By Brad Tschida, House Majority Leader (R-Missoula)

Coronavirus is not going to disappear anytime soon. There is no vaccine or cure. The primary goal of the current public health and safety measures have been to slow the spread of the virus so our healthcare system would not collapse. In Montana, we have succeeded.

Since the beginning of this crisis, a massive federal aid package was passed to ease the burden on as many Americans and businesses as possible – but it is a solution to the economic crisis we now face. In addition to our public health and economic crises we face, there is a third crisis no one is talking about: a crisis of confidence.

With no end in sight and the increasingly heavy hand of state government, Montanans face the crushing effects of shutting down more than an economy – but society as we know it. Schools have been operating temporary orders, barbershops have closed, and our agriculture industry is hurting. This may be our current reality, but it does not have to be our future.

As media-driven fear and panic created runs on basic items and the economy went into a freefall, government was quick to react. One conversation that has not occurred has been how we proceed. With close to half of our state budget coming from federal money, it is no surprise that Montana’s economy cannot withstand a government-mandated standstill. Now more than ever, we need local control. Montanans can, and will, rise to the challenge of re-opening Montana for business where safely and responsibly possible.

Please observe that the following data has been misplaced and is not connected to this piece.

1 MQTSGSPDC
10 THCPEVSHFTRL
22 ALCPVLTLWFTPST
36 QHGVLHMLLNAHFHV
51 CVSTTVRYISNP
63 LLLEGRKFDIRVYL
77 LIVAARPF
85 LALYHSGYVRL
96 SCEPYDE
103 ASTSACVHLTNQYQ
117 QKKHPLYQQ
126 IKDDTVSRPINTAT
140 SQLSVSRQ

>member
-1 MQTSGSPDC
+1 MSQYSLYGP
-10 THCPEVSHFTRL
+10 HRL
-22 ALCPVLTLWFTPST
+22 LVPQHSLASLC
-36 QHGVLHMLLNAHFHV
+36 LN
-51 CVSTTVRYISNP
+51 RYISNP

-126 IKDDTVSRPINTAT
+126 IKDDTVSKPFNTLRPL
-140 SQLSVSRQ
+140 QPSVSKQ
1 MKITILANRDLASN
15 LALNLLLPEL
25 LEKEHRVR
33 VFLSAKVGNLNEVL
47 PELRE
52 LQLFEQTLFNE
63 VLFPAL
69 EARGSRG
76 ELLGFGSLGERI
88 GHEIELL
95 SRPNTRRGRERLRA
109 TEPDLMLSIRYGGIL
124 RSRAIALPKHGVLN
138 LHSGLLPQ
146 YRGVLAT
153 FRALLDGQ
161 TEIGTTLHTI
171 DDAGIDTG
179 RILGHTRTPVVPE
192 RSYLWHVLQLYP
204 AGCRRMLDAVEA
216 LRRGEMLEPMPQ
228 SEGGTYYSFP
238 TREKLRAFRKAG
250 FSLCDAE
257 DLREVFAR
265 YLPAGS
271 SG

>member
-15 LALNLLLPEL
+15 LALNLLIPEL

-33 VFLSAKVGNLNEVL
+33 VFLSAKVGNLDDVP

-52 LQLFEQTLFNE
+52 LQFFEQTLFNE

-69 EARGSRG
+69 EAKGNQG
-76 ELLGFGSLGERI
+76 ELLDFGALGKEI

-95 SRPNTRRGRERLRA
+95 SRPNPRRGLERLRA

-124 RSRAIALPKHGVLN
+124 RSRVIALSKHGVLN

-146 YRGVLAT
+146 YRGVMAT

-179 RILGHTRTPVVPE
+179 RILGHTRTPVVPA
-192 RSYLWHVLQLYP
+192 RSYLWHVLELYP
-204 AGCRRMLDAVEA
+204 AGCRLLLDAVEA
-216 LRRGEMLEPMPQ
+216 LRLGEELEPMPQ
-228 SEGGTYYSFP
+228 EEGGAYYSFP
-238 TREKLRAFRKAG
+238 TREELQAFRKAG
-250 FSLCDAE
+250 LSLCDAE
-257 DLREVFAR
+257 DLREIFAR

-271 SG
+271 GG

Everyday Montanans and businesses still in operation have shown they can effectively operate under tough circumstances. We have seen a wave of innovation with businesses changing their production to meet needs for things such as hand sanitizer and people making their own personal protection equipment (PPE). Now, the only thing stopping them from unleashing their full potential is government.

With the largest fiscal note in Montana history, the legislature passed Medicaid Expansion, yet one major hospital laid off 600 employees. It is time to get these people back to work by opening our hospitals to treating all medical and surgical patients possible. Distance learning has benefitted many students, but it cannot serve all. It is time to allow our high school seniors and special education students to return to the classroom and give school districts the choice to open back up. We are at risk of starting an underground economy for regulated industries such as barbers, nail salons, and more. It is time to open our businesses as long as they can provide for physical distancing and maintain proper sanitation. We can, and must do this.

State government was not designed to solve this problem, and the long-term solutions will not be formulated in its hallways. Individuals, local school leaders, local businesses, local hospitals, and local elected officials who know their neighbors they serve will solve this crisis.

Together we can, and must, have a strategy to activate a real transition. Together, we the people will START Montana.

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